I wasn’t as pretty as my sister.
Wearing glasses, awkward and tall, I was invisible
as I cleaned up after my mother’s parties, the stench
of stale beer and full ashtrays tickling my nose.
Once, I saw stars when she hit me,
something I’d said or didn’t say.
She ran for a washcloth. “Don’t tell anyone,” she said.
We never told, and I didn’t ask ‘Mother, may I?’
when I turned seventeen and left,
my sister, pregnant at sixteen, on her own journey.
and my baby sister, alone.
My mother was a beautiful, charismatic woman who drank too much. Her life was chaotic, as was mine, in and out of foster homes, until at seventeen, my aunt invited me to live with her and go to college. Everything changed. The only surprise? The anger this poetry prompt brought, even though she and my sister died years ago, and my own wonderful daughter doesn’t quite understand why sometimes I flinch.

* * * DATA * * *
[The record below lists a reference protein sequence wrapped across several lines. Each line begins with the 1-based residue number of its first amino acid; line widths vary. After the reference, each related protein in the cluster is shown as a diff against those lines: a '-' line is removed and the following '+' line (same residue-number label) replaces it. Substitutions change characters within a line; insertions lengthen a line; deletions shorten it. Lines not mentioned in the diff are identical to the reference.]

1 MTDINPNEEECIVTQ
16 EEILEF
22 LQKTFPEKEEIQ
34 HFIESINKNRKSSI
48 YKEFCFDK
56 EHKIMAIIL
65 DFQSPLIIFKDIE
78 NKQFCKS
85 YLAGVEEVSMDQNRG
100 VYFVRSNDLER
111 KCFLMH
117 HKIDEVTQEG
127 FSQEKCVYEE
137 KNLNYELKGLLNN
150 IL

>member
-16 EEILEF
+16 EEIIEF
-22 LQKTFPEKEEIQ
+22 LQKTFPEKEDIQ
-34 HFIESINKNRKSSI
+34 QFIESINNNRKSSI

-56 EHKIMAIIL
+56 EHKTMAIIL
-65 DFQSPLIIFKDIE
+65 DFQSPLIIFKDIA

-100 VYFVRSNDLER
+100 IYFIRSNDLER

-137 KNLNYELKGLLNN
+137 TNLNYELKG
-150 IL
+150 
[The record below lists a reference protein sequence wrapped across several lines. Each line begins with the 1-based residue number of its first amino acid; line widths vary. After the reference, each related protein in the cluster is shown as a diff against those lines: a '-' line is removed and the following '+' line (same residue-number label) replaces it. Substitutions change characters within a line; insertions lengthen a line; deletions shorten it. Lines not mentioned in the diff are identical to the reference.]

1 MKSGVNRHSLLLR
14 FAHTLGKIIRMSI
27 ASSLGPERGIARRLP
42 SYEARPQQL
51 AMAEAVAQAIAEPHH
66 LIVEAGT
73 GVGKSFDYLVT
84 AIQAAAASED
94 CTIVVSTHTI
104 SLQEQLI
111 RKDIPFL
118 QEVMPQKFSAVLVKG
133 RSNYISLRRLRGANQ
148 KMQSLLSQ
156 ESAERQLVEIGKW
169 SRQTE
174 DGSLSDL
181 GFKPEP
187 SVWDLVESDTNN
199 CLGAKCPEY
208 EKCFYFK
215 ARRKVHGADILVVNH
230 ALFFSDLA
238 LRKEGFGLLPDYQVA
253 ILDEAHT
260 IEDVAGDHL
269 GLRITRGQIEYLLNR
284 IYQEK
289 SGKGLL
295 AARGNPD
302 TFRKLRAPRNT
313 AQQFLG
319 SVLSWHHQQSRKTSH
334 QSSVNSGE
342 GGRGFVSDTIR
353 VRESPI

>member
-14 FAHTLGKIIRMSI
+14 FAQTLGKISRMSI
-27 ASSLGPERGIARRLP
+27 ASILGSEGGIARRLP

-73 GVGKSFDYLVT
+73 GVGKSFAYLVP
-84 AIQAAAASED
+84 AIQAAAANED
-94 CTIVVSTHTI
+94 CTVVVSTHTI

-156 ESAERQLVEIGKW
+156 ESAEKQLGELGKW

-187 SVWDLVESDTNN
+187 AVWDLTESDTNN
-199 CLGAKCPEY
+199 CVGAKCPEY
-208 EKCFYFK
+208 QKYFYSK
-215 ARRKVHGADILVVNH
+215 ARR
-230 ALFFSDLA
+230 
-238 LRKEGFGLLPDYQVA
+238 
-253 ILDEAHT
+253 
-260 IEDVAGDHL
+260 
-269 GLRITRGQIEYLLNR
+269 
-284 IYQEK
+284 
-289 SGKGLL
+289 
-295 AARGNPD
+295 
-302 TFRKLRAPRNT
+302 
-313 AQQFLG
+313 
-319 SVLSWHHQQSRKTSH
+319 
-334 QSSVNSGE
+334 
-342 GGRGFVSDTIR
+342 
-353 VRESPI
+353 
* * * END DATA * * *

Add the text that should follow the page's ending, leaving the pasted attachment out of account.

You can visit OctPoWriMo at http://www.octpowrimo.com/ to read what others have written. Thank you, Morgan Dragonwillow, Michelle Vecchitto, Esther Jones, and Maria L. Berg for hosting this month-long poetry challenge.